The good news is, after I trashed the threads on my sprocket carrier, it took me a pair of vice grips on the nuts (haha) and pulling out as hard as possible to get the threads to engage enough to let me remove the nuts, so if you torqued to 67 it's not like your sprocket is just going to fly off randomly -- but it's not something I would let slide.
I took mine off, and went with 50lbs. I will stay there, figuring in a little stretch on the bolts.
 

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Called Suzuki dealer in San Diego today. ( Fun Bike Center) about this.
He logged onto the Suzuki Dealer website then and there.
Indeed service bulletin 150 changes that torque specifically to 43.5 foot lbs.
They would have to be very strong bolts of that size indeed to survive 65 + ft lbs.
Real scary to think of the potential mess if they did seem to visibly survive then let go at
12K RPM or whathaveyou at whatever speed.
You deserver a medal for finding and posting this one !
It could save lives.
I was about to change sprockets within several days and it could have been a disaster.

Very well done for the post !

keep smiling and ride safe
 

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Discussion Starter #9
Called Suzuki dealer in San Diego today. ( Fun Bike Center) about this.
He logged onto the Suzuki Dealer website then and there.
Indeed service bulletin 150 changes that torque specifically to 43.5 foot lbs.
They would have to be very strong bolts of that size indeed to survive 65 + ft lbs.
Real scary to think of the potential mess if they did seem to visibly survive then let go at
12K RPM or whathaveyou at whatever speed.
You deserver a medal for finding and posting this one !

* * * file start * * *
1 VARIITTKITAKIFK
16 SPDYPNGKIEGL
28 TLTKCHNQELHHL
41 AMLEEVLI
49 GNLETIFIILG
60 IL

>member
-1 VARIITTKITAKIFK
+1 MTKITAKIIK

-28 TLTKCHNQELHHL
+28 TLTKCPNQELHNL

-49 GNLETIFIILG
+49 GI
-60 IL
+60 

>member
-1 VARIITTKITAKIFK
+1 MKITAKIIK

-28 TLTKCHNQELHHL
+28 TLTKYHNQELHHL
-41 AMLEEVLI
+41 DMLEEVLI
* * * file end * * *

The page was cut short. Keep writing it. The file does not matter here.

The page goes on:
It could save lives.
I was about to change sprockets within several days and it could have been a disaster.

Very well done for the post !

keep smiling and ride safe
No problem man. Just for the record, though, I don't believe I'm the first to discover and post about this problem. Maybe the first to ask to get it stickied, but not the first sufferer of this circumstance. Anyways, I'm glad it helped you.
 

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No problem man. Just for the record, though, I don't believe I'm the first to discover and post about this problem. Maybe the first to ask to get it stickied, but not the first sufferer of this circumstance. Anyways, I'm glad it helped you.
It started with a member and myself having a discussion of him stripping one out. He and I called several dealers to confirm with results being mixed at first, then cleared up with a final result of 43.5 being correct. Minnesota dealers were slow to get the update.
 

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thanks lads although my chain and sprockets have just been changed ill be certainly writing down your info
Thanks again
 

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The torque spec for the rear axle nut is 100nm, but you may have to go a hair more to align the catsle nut for the cotter pin. Thats straight from the manual, and me an apprentice tech with three years experience. Ride smart.
 

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What about the front axle? It's also supposed to be 100 N-m but does that mean it's now 60N-m?

So far I've torqued everything at 101.5N-m give or take a bit to make sure it's tight.
 

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Discussion Starter #17
The torque spec for the rear axle nut is 100nm, but you may have to go a hair more to align the catsle nut for the cotter pin. Thats straight from the manual, and me an apprentice tech with three years experience. Ride smart.
What about the front axle? It's also supposed to be 100 N-m but does that mean it's now 60N-m?

So far I've torqued everything at 101.5N-m give or take a bit to make sure it's tight.
This thread has nothing to do with the axle nut. This thread concerns the nuts holding the sprocket onto the wheel.

As far as the front axle, the manual states 100 N-m for the axle bolt, and I am unaware of any service bulletins correcting this. Based on the size of the bolt, I would feel very safe tightening the axle bolt to 100 N-m.
 

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The torque spec for the rear axle nut is 100nm, but you may have to go a hair more to align the catsle nut for the cotter pin. Thats straight from the manual, and me an apprentice tech with three years experience. Ride smart.
72.5 lbs to be exact.
 

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My service manual says the rear axle nut needs to be cranked to 72.5 lbs- ft how can mine be so far off?
That is the correct number. What is so far off?